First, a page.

Impact of Question Wording on the Measurement of Activity Limitation: Evidence From a Randomized Test in France

J Aging Health. 2016 Oct;28(7):1315-38. doi: 10.1177/0898264316656504.


Objective: The Global Activity Limitation Indicator (GALI), a single question measuring disability, had been introduced in various European surveys since 2004. The complexity of its wording has been questioned. Our study compares alternative variants aiming to simplify the wording.

Method: We used the Health-Related Opinion Survey run in 2014 in France (N = 3,009). Its split sample design allows testing four variants of the questions. We analyzed the prevalence of activity limitation (AL) resulting from the four different constructs of the GALI using multinomial logistic regressions, adjusted for background variables and functional limitations (FLs).

Results: The alternative GALI variants result in significantly different prevalences compared with the original question, in particular for people with FL. The current variant is more inclusive than the routed variants.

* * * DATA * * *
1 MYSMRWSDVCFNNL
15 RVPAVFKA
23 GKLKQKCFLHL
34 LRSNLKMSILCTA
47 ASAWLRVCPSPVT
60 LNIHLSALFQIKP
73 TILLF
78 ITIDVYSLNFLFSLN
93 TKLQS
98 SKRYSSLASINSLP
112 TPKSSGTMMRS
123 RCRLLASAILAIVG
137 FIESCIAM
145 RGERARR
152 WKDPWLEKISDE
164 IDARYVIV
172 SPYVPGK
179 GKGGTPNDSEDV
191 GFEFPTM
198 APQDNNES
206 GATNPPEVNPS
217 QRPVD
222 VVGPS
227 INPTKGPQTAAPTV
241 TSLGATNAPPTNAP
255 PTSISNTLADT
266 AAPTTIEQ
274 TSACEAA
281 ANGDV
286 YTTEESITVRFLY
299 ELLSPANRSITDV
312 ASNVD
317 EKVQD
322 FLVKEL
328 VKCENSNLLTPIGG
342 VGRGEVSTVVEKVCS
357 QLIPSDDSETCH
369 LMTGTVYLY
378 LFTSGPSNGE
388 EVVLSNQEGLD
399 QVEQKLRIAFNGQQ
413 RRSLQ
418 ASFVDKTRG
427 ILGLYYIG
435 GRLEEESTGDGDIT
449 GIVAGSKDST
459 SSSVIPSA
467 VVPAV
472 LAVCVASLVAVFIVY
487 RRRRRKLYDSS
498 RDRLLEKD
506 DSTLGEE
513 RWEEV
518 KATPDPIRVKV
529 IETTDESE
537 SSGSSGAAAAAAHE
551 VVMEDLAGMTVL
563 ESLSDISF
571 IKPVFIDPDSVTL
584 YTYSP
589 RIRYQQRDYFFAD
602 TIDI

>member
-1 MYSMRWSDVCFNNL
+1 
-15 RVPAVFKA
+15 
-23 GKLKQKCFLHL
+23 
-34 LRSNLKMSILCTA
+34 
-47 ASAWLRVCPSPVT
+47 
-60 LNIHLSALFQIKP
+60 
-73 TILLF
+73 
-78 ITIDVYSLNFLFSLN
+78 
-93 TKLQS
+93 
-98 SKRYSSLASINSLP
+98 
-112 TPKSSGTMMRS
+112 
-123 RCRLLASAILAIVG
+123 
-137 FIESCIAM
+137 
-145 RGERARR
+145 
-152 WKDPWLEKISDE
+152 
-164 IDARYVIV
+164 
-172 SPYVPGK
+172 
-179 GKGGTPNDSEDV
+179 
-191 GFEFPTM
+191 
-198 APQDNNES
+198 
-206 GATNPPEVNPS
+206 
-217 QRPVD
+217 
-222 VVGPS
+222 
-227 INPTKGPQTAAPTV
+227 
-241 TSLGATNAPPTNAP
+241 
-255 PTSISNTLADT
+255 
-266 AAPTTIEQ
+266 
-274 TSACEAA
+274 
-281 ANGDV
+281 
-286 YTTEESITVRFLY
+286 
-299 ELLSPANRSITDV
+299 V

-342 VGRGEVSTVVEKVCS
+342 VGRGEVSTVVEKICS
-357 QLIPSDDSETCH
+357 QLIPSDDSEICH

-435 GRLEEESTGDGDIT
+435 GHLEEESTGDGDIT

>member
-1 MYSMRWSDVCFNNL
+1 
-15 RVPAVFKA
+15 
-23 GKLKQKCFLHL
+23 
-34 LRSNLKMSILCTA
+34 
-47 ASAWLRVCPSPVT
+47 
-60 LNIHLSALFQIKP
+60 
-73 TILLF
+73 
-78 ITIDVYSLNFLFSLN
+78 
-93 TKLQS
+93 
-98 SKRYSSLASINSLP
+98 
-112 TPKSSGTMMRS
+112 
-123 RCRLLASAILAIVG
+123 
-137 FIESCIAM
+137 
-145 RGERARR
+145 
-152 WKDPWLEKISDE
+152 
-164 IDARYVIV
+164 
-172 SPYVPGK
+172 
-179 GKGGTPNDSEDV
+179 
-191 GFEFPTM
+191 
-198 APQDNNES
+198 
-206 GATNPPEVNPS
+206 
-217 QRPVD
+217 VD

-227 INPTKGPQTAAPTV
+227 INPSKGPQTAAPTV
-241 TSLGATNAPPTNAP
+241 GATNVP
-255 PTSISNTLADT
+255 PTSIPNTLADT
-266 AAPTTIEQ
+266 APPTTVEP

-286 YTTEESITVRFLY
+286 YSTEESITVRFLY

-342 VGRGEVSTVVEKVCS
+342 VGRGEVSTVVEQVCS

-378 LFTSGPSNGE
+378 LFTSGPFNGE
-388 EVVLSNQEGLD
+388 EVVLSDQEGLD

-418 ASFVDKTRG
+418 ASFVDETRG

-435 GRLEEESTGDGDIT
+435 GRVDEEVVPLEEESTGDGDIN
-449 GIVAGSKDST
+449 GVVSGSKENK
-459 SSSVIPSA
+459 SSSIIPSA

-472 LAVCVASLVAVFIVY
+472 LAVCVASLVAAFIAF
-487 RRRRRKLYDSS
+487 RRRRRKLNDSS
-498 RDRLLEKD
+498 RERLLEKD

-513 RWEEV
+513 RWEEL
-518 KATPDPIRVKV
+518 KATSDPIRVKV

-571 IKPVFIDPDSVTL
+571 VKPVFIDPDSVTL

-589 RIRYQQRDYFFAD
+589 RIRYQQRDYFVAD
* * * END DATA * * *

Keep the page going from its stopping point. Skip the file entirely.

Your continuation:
Discussion: Our study suggests limited benefits of changing the GALI construct which do not outweigh the costs of breaking the established chronological series of the current variant.

Keywords: Europe; GALI; disability; indicators; question wording.

MeSH terms

  • Activities of Daily Living / classification*
  • Diagnostic Self Evaluation*
  • Disability Evaluation*
  • Disabled Persons / statistics & numerical data*
  • France / epidemiology
  • Health Status Indicators*
  • Health Surveys
  • Humans
  • Interviews as Topic
  • Prevalence
  • Quality of Life*
  • Randomized Controlled Trials as Topic
  • Reproducibility of Results
  • Surveys and Questionnaires / standards
  • Validation Studies as Topic